The median follow-up was 10.2 months. An objective response was observed in 55 patients (44%), with a complete response in 15 (12%). An additional 35 patients (28%) had stable disease. Target lesions were reduced in 92 of 110 evaluable patients (84%). The median time to response was 1.84 months (range = 1.2–9.2 months), with most responses being identified at first disease assessment. The median duration of response was 7.6 months (range = 0.9–11.3 months); at the time of analysis, 44% of responders had ongoing responses.
Response rates by subgroups included the following data: 47% and 35% in patients aged < 75 and ≥ 75 years; 60% and 36% in patients with an ECOG performance status of 0 and 1; 51% and 33% in those with a Bellmunt risk score of 0 to 1 and ≥ 2; 38% and 48% in those with and without liver metastases; 47% and 41% in those with one to two and at least three prior therapies in the metastatic setting; 39% and 47% in those with upper tract and bladder/other primary tumor site; 56% and 41% in those with and without a response to prior anti–PD-1/L1 treatment; and 47% and 36% in those with PD-L1 expression of CPS < 10 and CPS ≥ 10.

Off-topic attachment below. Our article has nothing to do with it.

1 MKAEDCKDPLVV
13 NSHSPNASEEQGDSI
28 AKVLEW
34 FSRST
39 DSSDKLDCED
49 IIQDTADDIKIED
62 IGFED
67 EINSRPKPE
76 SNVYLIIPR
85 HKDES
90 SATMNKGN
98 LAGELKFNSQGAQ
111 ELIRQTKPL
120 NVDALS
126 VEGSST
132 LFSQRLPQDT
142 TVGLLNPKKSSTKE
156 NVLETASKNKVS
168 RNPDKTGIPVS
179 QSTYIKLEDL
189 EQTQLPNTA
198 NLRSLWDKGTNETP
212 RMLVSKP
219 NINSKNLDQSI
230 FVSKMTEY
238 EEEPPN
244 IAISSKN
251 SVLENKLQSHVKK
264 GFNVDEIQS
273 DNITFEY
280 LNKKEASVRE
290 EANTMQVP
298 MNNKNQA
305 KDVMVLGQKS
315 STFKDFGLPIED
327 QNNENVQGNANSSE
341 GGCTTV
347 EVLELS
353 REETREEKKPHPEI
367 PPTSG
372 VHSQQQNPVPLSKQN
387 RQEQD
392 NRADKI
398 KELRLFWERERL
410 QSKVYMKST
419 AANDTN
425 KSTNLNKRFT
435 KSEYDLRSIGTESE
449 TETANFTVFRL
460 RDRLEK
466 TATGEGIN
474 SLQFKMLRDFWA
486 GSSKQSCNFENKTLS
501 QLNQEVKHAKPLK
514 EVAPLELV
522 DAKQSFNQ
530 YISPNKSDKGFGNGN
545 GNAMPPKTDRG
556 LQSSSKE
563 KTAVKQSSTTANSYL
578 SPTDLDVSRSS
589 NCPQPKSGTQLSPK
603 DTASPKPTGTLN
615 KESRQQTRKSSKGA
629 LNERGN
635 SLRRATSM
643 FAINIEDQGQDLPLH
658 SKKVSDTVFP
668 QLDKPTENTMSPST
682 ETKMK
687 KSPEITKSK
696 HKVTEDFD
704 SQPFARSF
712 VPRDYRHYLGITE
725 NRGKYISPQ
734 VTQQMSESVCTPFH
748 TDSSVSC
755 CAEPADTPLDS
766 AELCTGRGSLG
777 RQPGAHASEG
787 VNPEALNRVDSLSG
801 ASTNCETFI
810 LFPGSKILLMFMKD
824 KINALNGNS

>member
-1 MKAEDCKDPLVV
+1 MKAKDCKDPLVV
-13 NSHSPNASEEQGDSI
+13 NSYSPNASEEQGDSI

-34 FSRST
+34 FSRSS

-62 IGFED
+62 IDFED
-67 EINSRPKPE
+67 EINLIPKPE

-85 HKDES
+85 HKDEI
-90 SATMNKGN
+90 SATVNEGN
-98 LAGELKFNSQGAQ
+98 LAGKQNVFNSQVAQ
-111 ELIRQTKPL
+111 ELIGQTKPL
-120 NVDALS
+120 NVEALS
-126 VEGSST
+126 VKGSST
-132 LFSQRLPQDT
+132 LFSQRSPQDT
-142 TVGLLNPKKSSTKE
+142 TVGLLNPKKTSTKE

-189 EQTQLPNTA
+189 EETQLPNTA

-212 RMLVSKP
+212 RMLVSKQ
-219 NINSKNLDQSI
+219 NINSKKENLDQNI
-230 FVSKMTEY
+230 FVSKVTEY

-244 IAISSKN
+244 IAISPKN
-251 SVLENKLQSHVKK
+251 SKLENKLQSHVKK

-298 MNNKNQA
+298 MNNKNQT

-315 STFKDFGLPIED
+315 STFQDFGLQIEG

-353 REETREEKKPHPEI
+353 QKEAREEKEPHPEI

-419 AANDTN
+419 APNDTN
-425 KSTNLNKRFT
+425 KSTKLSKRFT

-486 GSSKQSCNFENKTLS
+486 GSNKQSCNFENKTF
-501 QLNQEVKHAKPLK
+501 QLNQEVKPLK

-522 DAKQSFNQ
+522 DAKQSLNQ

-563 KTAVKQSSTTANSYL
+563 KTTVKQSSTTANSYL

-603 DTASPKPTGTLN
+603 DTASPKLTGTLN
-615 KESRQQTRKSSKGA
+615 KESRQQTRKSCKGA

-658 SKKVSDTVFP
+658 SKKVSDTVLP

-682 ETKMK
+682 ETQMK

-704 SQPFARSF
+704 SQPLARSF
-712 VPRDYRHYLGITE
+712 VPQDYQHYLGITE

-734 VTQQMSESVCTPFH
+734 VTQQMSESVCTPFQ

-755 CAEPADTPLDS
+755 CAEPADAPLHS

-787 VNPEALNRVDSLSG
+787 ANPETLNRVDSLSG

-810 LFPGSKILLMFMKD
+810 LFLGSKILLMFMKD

The estimated median progression-free survival was 5.8 months (95% confidence interval [CI] = 4.9–7.5 months). The estimated median overall survival was 11.7 months (95% CI = 9.1 months to not reached).
The most common treatment-related adverse events of any grade were fatigue (50%), peripheral neuropathy (50%), alopecia (49%), rash (48%), decreased appetite (44%), and dysgeusia (40%). Treatment-related grade ≥ 3 adverse events occurred in 54% of patients, with the most common being neutropenia (8%), anemia (7%), fatigue (6%), and rash/maculopapular (4%). Treatment-related serious adverse events occurred in 19% of patients, with the most common being febrile neutropenia (4%). Treatment-related adverse events led to discontinuation of treatment in 12%, with the most common cause being peripheral sensory neuropathy (6%).
The investigators observed: “[T]he objective response rate of enfortumab vedotin monotherapy in this study is similar to that of gemcitabine and carboplatin in the first-line setting, which suggests that treatment earlier in the disease course should be explored in clinical trials.”